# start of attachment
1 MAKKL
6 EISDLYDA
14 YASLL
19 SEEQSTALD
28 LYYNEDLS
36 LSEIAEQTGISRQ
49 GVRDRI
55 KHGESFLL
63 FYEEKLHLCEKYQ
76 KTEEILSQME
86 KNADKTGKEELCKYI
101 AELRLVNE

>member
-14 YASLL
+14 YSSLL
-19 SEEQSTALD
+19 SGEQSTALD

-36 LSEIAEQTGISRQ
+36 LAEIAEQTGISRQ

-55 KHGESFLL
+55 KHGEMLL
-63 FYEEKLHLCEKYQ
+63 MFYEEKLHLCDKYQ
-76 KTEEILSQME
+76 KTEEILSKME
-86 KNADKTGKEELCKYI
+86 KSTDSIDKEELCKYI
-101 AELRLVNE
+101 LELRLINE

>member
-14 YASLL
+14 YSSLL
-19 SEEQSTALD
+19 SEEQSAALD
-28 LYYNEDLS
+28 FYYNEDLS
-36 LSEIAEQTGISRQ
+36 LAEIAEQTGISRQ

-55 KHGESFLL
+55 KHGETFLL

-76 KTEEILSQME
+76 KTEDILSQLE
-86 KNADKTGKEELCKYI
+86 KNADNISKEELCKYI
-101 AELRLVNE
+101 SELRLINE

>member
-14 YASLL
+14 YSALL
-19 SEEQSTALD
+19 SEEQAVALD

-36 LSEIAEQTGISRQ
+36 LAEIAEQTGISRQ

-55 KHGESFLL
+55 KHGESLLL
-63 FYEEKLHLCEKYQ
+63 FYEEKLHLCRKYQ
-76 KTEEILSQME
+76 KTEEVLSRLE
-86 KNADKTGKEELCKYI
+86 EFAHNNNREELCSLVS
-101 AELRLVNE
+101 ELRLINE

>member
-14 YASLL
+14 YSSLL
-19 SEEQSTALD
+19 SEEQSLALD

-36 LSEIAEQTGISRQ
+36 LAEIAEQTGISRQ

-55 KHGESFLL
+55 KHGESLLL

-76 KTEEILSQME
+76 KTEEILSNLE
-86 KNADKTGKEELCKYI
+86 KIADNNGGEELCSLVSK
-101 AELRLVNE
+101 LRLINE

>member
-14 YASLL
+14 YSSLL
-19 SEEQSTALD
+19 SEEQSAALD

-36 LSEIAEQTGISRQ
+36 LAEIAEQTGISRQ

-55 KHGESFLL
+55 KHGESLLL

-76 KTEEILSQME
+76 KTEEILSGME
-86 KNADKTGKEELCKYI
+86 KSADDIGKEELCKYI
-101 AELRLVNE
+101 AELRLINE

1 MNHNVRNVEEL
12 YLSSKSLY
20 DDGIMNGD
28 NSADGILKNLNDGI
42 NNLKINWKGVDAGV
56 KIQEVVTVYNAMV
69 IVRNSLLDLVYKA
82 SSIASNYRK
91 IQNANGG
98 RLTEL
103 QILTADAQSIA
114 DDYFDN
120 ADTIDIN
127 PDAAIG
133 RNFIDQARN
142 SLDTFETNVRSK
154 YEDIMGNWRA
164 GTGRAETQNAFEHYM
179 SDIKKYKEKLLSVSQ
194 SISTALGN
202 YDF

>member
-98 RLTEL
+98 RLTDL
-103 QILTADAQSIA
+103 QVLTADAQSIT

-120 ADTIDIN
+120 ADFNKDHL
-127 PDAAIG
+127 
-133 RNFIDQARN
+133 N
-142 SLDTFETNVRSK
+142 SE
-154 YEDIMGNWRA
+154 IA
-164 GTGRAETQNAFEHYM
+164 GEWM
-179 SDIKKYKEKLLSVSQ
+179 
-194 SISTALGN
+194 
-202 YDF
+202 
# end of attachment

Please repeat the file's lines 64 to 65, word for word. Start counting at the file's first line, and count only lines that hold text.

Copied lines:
>member
-14 YASLL